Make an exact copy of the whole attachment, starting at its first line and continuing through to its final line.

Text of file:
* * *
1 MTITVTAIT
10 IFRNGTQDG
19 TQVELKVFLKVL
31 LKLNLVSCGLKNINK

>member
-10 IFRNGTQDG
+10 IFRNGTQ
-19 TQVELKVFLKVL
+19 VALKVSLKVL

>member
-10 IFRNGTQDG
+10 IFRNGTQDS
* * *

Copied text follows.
1 MTITVTAIT
10 IFRNGTQDG
19 TQVELKVFLKVL
31 LKLNLVSCGLKNINK

>member
-10 IFRNGTQDG
+10 IFRNGTQ
-19 TQVELKVFLKVL
+19 VALKVSLKVL

>member
-10 IFRNGTQDG
+10 IFRNGTQDS